The Pros and Cons of Split Custody: What You Should Know
Divorce isn't easy for anyone, especially children. During a divorce, couples must decide how to split assets and possessions.
And if you have children, it's critical to make custody arrangements in their best interest. This should be approached by first thinking of what will benefit the kids most.
Divorce is an unsettling and often scary time for children. And they often feel caught in the middle.
Although there are many different types of custody arrangements, many divorce attorneys believe joint custody is best for children. Of course, this depends on the situation and the stability of the parents in question.
If you are considering what custody arrangement is best for your child, it's important to know the facts. Let's take a look at the pros and cons of split custody.
Pros of Split Custody
Whether it's split custody or another arrangement, it's only best if it's in the best interests of the child. Joint or shared custody can often be a positive solution if both parents are stable and willing to make it work.
Parents going through a divorce should put their feelings aside and take a good look at what's best for their child. There are many pros to split custody.
Children See Both Parents Regularly
With a joint custody arrangement, children continue to see both parents on a regular basis. This may be better than a child seeing a parent only on weekends or holidays.
Children whose parents divorce have a lot of feelings to process. They need to know it's okay to love both parents.
Children who get to see both parents regularly and without hostility are better able to cope with the challenges a divorce brings into their lives.
Parents Maintain Relationships with Children
You don't want to allow your divorce to negatively impact your relationship with your child or children. They need to know you still love them and will continue to be there for them in the future.
Joint custody makes it possible for parents to have equal time and maintain the parent/child relationship. Each parent can be an active participant in their children's lives.
Children See Extended Family
Children need lots of support when their parents divorce. Extended family can be an important part of that support.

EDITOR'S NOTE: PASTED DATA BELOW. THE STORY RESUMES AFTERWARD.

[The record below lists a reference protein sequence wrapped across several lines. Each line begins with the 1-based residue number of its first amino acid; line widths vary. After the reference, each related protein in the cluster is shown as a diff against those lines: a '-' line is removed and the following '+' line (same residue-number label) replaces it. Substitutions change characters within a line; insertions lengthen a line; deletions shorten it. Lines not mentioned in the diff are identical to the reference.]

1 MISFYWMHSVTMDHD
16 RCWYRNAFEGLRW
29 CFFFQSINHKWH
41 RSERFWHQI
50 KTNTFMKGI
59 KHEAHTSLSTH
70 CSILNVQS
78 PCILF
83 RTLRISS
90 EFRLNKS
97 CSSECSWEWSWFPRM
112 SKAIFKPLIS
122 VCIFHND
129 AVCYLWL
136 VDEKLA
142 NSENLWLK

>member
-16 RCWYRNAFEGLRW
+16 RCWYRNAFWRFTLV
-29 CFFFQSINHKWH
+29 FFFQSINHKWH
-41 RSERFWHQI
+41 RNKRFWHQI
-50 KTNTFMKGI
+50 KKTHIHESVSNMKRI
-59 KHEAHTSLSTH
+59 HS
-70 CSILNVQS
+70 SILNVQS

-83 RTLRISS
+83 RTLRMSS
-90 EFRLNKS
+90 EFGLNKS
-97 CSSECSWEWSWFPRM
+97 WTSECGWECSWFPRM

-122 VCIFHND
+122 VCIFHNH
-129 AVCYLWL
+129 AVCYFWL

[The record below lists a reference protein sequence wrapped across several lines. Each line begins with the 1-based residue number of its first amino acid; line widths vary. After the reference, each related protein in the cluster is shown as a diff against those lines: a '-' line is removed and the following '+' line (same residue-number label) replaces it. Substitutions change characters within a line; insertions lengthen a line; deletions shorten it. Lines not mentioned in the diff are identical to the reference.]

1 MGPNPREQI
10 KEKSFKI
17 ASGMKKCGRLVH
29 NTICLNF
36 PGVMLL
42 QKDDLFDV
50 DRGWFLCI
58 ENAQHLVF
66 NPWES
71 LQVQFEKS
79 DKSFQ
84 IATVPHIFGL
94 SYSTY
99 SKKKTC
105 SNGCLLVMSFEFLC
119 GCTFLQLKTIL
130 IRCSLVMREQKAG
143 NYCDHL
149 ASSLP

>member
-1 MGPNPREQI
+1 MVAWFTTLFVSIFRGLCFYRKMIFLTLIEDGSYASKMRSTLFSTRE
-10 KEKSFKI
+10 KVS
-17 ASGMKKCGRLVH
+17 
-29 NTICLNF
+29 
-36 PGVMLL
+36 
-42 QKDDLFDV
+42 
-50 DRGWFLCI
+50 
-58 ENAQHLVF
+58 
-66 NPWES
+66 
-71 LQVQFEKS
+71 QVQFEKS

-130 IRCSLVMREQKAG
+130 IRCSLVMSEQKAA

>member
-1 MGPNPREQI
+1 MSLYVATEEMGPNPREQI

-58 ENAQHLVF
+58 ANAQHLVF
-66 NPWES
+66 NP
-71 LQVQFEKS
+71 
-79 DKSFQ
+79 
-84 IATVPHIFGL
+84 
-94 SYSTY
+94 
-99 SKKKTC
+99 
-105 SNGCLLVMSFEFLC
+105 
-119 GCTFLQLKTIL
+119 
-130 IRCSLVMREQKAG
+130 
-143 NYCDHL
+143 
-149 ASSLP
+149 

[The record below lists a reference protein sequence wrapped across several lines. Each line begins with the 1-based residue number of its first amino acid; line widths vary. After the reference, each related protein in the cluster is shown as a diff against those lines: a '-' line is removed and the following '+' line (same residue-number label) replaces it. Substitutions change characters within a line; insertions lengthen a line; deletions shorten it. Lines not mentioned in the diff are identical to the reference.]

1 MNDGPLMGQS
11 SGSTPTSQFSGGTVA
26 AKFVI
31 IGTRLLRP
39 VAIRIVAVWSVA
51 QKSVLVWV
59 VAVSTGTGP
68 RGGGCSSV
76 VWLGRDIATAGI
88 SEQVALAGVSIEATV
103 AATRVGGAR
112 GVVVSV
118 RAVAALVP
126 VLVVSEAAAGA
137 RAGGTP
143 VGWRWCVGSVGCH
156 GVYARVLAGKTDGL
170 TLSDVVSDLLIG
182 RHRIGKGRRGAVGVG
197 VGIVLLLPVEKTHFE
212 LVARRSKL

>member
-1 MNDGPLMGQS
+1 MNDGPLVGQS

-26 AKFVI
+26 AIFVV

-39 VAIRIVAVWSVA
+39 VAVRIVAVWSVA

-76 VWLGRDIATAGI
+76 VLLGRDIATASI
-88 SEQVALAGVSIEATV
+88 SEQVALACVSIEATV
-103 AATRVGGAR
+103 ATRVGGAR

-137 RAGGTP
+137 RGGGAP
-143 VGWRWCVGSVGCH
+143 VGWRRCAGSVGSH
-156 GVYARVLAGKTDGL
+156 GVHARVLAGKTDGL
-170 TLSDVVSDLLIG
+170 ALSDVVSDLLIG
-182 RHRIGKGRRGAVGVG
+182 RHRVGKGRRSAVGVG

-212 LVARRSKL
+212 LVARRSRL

Because children are with each parent regularly, the parents should make sure children are able to see each side of the family including grandparents, aunts and uncles, and cousins.
Parents Don't Have to Go It Alone
Raising a child is hard work, especially for a single parent. With an amicable split custody arrangement, you aren't left to tackle parenting alone.
It's ideal if parents can work together and share responsibilities and decision making. It's good for a child to see their parents work together and know they have the love and guidance of each parent.
And split custody allows parents to have a break when it's the other parent's time with the children.
Parents Maintain Friendly Ties
Although the marriage may be over, parenting continues. Most couples aren't on friendly terms immediately following a divorce.
Co-parenting allows parents to work together for their child's best interests and future in mind. This can lead to a more civil relationship between the parents.
When parents are friendly, it creates a warmer and less hostile environment for a child. It's hard work, but parents who put aside their differences and maintain civility will raise a more well-adjusted child.
Cons of Split Custody
Joint custody puts parents on an even playing field with both parents involved in the decisions regarding their children. For some families, this arrangement may not work.
Most parents are concerned about their children's well-being. And parents should carefully consider the needs of their children before finalizing any custody arrangements.
If one parent has issues with addiction or a history of child abuse of any kind, joint custody should not be considered as an option.
Moving Back and Forth Between Parents
In most split custody arrangements, the child travels back and forth giving each parent equal time. Some children may be unphased by this, but for some, this could be quite stressful.
This may not be the best arrangements for a troubled or particularly needy child who requires more stability. It's up to the parents to consider their child's unique needs and determine the best custody arrangement possible.
With joint custody, parents have equal powers in decision-making. That's good if the parents can make it work.
But too often, parents can't put aside their own hostility about their ex-spouse. This can lead to continuous power struggles and animosity.
It is stressful for children to see their parents fighting, and over time, this creates an unstable environment. For parents in this situation, another custody arrangement may be a better choice.
Children's Needs Aren't Met
Split custody isn't just about the time a child spends with each parent. It's also about sharing equal responsibilities and decision making in regard to your child.
Parents who worry more about the equality of the decision making over the quality of these decisions aren't working for the good of their child. This can result in neglect of what matters to your child.
Power struggles are more about the parents than the child. And it's not good for a child to be put in the middle.
Children should never have to relay messages or deliver child support payments. If parents can't work amicably to share decision making, split custody isn't the best option.
Find What's Best for your Family
If you are thinking of filing for divorce, it's never easy, especially if you have children. There's a lot to consider, and the right custody arrangement is so important for your child.
You need all the support you can get, and you need an experienced divorce lawyer to help you make the right decisions during this trying time. If you have questions, we'd love to help. Contact us today.